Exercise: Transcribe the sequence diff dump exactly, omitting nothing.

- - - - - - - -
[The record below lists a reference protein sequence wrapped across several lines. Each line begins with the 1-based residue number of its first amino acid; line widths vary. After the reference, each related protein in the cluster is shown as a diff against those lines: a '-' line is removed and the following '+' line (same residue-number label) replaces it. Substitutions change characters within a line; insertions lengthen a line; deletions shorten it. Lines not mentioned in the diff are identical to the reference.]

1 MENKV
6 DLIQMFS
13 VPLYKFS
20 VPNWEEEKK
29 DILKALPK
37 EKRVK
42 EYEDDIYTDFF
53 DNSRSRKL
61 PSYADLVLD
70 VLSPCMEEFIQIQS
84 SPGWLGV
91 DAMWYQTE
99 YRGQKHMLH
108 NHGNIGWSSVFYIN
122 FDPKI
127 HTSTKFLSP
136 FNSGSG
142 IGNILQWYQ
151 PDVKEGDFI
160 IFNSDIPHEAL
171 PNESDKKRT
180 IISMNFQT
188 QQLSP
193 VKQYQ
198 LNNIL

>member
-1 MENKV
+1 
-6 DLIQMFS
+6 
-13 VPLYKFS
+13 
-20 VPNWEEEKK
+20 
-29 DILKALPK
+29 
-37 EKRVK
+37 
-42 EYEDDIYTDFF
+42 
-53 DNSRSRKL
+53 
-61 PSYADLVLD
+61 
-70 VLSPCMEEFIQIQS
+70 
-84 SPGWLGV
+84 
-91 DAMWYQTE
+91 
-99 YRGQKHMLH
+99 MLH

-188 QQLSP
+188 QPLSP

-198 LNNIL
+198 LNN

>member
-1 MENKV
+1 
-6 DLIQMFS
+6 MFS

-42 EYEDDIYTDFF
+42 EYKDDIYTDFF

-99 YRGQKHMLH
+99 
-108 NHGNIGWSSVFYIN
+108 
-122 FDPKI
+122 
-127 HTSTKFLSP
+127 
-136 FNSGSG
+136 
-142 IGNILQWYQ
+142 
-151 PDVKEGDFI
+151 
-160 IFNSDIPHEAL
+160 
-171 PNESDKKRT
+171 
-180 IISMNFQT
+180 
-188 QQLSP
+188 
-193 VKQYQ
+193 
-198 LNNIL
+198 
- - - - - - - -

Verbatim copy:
[The record below lists a reference protein sequence wrapped across several lines. Each line begins with the 1-based residue number of its first amino acid; line widths vary. After the reference, each related protein in the cluster is shown as a diff against those lines: a '-' line is removed and the following '+' line (same residue-number label) replaces it. Substitutions change characters within a line; insertions lengthen a line; deletions shorten it. Lines not mentioned in the diff are identical to the reference.]

1 MENKV
6 DLIQMFS
13 VPLYKFS
20 VPNWEEEKK
29 DILKALPK
37 EKRVK
42 EYEDDIYTDFF
53 DNSRSRKL
61 PSYADLVLD
70 VLSPCMEEFIQIQS
84 SPGWLGV
91 DAMWYQTE
99 YRGQKHMLH
108 NHGNIGWSSVFYIN
122 FDPKI
127 HTSTKFLSP
136 FNSGSG
142 IGNILQWYQ
151 PDVKEGDFI
160 IFNSDIPHEAL
171 PNESDKKRT
180 IISMNFQT
188 QQLSP
193 VKQYQ
198 LNNIL

>member
-1 MENKV
+1 
-6 DLIQMFS
+6 
-13 VPLYKFS
+13 
-20 VPNWEEEKK
+20 
-29 DILKALPK
+29 
-37 EKRVK
+37 
-42 EYEDDIYTDFF
+42 
-53 DNSRSRKL
+53 
-61 PSYADLVLD
+61 
-70 VLSPCMEEFIQIQS
+70 
-84 SPGWLGV
+84 
-91 DAMWYQTE
+91 
-99 YRGQKHMLH
+99 MLH

-188 QQLSP
+188 QPLSP

-198 LNNIL
+198 LNN

>member
-1 MENKV
+1 
-6 DLIQMFS
+6 MFS

-42 EYEDDIYTDFF
+42 EYKDDIYTDFF

-99 YRGQKHMLH
+99 
-108 NHGNIGWSSVFYIN
+108 
-122 FDPKI
+122 
-127 HTSTKFLSP
+127 
-136 FNSGSG
+136 
-142 IGNILQWYQ
+142 
-151 PDVKEGDFI
+151 
-160 IFNSDIPHEAL
+160 
-171 PNESDKKRT
+171 
-180 IISMNFQT
+180 
-188 QQLSP
+188 
-193 VKQYQ
+193 
-198 LNNIL
+198 